The International Monetary Fund urged Italy on Thursday to stick to crucial reforms launched by Prime Minister Mario Monti as the country heads toward general elections expected in February.
"Prime Minister Monti has taken bold steps to improve Italy's fiscal health," said IMF spokesman Gerry Rice.
"We believe that Italy is now on the right path of fiscal consolidation and structural reform, and continuing on that path of implementation is the way forward."
The steps Monti has taken in his year as a prime minister "are steps in the right path... and should be implemented going forward," Rice reiterated in a press briefing.
"And the key is implementation," he added.
Italy's reform path has been thrown into turmoil with Monti's decision last week to step down after one year leading a government of mostly technocrats focused on shoring up the weak economy.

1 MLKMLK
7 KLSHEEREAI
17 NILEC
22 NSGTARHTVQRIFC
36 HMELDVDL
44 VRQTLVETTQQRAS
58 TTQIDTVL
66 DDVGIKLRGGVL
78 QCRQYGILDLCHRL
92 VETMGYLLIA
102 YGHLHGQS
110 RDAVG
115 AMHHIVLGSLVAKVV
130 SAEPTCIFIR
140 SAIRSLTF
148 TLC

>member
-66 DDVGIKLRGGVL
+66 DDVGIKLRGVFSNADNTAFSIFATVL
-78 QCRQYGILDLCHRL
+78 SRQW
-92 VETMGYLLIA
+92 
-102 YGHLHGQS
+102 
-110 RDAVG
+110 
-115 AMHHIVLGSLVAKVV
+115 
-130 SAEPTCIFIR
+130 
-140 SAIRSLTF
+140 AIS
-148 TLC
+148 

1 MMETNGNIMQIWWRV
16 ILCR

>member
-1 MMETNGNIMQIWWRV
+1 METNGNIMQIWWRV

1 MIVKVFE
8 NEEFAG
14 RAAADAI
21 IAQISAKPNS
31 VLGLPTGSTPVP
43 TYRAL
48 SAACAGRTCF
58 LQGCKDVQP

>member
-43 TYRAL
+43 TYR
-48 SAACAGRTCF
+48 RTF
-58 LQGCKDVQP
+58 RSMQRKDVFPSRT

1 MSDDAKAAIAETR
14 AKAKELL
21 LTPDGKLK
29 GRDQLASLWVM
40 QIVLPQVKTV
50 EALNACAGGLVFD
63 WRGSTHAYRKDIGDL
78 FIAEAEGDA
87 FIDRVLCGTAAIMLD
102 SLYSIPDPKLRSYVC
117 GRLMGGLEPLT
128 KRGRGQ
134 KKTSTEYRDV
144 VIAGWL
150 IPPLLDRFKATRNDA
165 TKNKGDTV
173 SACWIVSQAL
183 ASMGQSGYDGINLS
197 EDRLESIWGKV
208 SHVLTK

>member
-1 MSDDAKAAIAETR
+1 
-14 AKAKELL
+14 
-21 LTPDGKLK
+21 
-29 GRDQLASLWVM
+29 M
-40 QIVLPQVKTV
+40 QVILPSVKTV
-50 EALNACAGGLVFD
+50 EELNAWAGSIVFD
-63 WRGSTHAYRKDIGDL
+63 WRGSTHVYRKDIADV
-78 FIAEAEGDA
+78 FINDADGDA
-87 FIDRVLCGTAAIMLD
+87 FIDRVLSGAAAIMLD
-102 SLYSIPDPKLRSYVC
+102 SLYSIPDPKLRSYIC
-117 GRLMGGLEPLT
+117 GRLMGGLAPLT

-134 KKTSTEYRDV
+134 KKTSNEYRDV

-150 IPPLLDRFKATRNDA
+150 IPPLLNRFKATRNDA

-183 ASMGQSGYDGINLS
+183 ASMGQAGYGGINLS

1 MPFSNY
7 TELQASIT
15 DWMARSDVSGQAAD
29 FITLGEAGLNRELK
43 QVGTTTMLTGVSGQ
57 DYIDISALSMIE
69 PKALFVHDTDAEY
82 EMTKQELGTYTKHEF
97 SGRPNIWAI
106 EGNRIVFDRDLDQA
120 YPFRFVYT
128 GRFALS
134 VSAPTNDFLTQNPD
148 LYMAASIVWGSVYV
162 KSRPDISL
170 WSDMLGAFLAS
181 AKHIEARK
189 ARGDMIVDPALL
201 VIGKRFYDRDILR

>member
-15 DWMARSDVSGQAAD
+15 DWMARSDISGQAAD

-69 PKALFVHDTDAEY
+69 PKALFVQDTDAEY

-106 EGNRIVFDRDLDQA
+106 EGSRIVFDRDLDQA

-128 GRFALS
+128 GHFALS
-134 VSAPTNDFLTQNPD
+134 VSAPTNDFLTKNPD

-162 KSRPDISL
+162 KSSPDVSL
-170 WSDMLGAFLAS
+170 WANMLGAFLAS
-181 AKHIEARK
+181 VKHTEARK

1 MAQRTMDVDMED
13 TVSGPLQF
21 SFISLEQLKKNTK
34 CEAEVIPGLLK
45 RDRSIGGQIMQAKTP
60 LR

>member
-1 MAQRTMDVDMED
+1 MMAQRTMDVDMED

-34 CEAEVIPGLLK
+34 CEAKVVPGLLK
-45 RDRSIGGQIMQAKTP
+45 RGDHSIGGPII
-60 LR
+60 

Credited with restoring Italy's international credibility and pulling the economy back from the brink of default, Monti has said he will step down in the coming days but has declined to comment on his future political plans.
Italy's politics and its economic revival have been plunged into turmoil with Monti's decision, which came after the party of disgraced three-time prime minister Silvio Berlusconi withdrew its support for Monti.
Monti is holding up his formal resignation until parliament approves next year's budget, and has declined to say whether or not he will run in the election next year.
His austerity measures and reforms to boost Italy's long-term growth have won wide praise abroad, but unemployment has risen to record highs and the economy is still mired in recession.
Berlusconi has suggested he would ease Monti's austerity moves, raising doubts in global markets about the country's commitment to reforms.
But Italian center-left leader Pier Luigi Bersani pledged on Thursday to continue with Monti's economic discipline if he is elected.